- Dictionnaire Historique de Toutes Les Communes du Département de l'Eure, Anatole Caresme, Charpillon, Paris, 1879
- Dictionnaire Historique de Toutes Les Communes du Département de l'Eure, Anatole Caresme, Chez Delcroix, Paris, 1868
- That the first name John became the most common Levett given name from earliest times is probably due to these Norman French Jean ancestors.
- Portrait of Ada Elizabeth Levett, Staff of St Hilda's College, Oxford, National Portrait Gallery, npg.org.uk
- The Maryland Calendar of Wills: Wills from 1685 to 1702, Vol. II, Jane Baldwin Cotton, Roberta Bolling Henry, Kohn & Pollock, Baltimore, Md., 1906
- In his will of 1700 in Talbot County, Maryland, Arthur Levett named his uncle Benjamin Shove of London an executor. The same Benjamin Shove served as churchwarden of Twickenham Church in the London Borough of Richmond upon Thames from 1719–21. Some twenty years earlier, Shove was named in a petition of the House of Lords. The witness to the will was Col. Nicholas Lowe, a member of the Maryland House of Burgesses, who was granted large tracts by Lord Baltimore, who also appointed him Clerk of Talbot County. Arthur Levett who died in Maryland was from the branch of Levetts settled at Fittleworth, West Sussex and later at Petworth. His ancestor Arthur appears in the Visitation of the County of Sussex. The Levetts of Petworth were related to the Southwell family of Woodrising, Norfolk. They were also related to the Spencer family, of whom there was a representative, Robert Spencer, living in Talbot County, Maryland.
- Major Levett, 10th Royal Hussars, married as his second wife Susan Alice Arkwright, great-granddaughter of Sir Richard Arkwright, industrialist and one of the founders of the industrial revolution.
- Elton Levett was named for his ancestor Ambrose Elton, Esq., of The Hazle, Ledbury, Herefordshire, an Oxford graduate, JP and High Sheriff of Herefordshire in 1618.
- Byron, Lord Byron, Barons, English Peerage 1790, GENUKI
- "Levett, Ernest Laurence". A Cambridge Alumni Database. University of Cambridge.
- The Annual Register, Longmans, Green, and Co., London, 1916
- The Law List: Comprising the Judges and Officers of the Courts of Justice, H. F. Bartlett, Stevens and Sons Ltd., London, 1906
- Cheltenham College Register, 1841–1889, Cheltenham College, Andrew Alexander Hunter (ed.), George Bell & Sons, London, 1889
- The Theaetetus of Plato, Myles Burnyeat, M.J. Levett, Hackett Publishing Co., 1990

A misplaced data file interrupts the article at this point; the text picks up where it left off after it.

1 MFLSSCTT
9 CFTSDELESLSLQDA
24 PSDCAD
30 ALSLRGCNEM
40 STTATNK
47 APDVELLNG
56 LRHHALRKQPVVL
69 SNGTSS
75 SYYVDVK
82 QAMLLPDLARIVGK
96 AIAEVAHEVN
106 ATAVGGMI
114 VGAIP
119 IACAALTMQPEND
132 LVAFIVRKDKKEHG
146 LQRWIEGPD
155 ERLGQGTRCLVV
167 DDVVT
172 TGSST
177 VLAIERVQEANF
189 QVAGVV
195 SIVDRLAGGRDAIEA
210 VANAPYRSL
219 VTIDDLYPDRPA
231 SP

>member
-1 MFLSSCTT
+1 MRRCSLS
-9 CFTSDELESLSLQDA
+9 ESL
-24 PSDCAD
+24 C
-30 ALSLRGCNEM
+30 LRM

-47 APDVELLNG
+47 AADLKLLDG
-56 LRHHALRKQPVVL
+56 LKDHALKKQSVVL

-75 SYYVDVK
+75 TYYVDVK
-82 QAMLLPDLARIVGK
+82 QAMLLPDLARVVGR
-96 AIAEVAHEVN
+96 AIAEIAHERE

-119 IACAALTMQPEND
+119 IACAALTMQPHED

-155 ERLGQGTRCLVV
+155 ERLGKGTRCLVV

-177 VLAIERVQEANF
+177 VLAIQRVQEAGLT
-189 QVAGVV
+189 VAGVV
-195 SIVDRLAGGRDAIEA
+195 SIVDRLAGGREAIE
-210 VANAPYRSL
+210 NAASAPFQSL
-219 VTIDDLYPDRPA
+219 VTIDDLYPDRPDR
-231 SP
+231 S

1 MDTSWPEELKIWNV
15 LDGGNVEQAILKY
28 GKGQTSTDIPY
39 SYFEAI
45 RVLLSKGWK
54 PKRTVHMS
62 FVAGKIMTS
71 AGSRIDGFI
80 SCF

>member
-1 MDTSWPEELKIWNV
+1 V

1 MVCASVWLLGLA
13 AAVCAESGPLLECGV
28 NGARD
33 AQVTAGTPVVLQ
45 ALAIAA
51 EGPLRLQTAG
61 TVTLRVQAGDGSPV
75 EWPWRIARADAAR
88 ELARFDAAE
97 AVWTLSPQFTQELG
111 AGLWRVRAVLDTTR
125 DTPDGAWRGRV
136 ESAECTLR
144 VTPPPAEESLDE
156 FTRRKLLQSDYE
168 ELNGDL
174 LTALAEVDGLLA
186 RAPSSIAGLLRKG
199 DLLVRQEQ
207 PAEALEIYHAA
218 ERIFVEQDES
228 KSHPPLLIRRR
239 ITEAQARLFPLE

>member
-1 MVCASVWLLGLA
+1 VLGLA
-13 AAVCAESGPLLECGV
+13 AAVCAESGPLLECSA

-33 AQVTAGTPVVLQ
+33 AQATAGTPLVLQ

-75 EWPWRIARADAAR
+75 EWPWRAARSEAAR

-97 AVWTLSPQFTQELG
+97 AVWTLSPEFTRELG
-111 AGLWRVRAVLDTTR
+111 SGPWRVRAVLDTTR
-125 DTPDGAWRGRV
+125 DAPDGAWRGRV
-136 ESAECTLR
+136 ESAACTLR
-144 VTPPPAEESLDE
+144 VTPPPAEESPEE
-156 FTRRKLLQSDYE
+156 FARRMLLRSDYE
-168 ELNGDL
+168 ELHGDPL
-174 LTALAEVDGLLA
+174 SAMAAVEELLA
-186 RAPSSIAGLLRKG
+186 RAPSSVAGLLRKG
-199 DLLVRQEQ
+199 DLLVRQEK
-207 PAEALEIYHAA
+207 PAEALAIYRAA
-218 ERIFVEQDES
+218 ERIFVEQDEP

- The Original Lists of Persons of Quality: 1600–1700, John Camden Hotten, Great Britain Public Record Office, John Camden Hotten, London, 1874
- Who's Who 1936, p. 1991. London: A. & C. Black Limited.
- Proceedings of the Royal Irish Academy, Royal Irish Academy, Hodges, Figgis & Co., Dublin, 1908
- The 'Johanna, Countess of Pembroke,' named in this muniment is Isabel de Clare, 4th Countess of Pembroke, as the identification of her husband William Marshall makes clear.
- The Architectural History of High Halden Church, Kent, Archaeologica Cantiana, Rev. G.M. Livett, FSA, The Kent Archaeological Society, Mitchell, Hughes & Clarke, London, 1904
- John Leavitt's Family Gathers in Hingham for his 400th Birthday, The Patriot Ledger, June 30, 2008
- John Levett, Oath of Freeman, Boston, March 3, 1635-6, Records Relating to the Early History of Boston, Boston Registry Dept., Municipal Printing Office, Boston, 1900
- The History and Antiquities of the Town and Port of Hastings, William George Moss, Published by W.G. Moss, London, 1824
- Descriptive Catalogue of the Original Charters, Royal Grants, and Donations, Monastic Chartulary, Muniments of Battle Abbey, Thomas Thorpe, London, 1835
- Second Charter of Virginia, May 23, 1609, The Avalon Project, Yale Law Library, avalon.law.yale.edu
- Photo of Letter from Erasmus Darwin to Matthew Boulton, 1766, concerning Boulton's plans to dine with John Levett, revolutionaryplayers.org
- Considerations on India Affairs, William Bolts, East India Company, London, 1772
- Obituary, Stamp Magazine, May 2008, p. 10.
- A Shrunken Head, poem by John Levett, The Poetry Society
- John Levett-Yeats Esq., Tunbridge Wells, Kent, The Gentleman's Magazine, July 1858, John Henry and James Parker, London, 1858
- A History of the Castles, Mansions and Manors of Western Sussex, Dudley George Cary Elwes, Charles John Robinson, Longmans & Co., London, 1876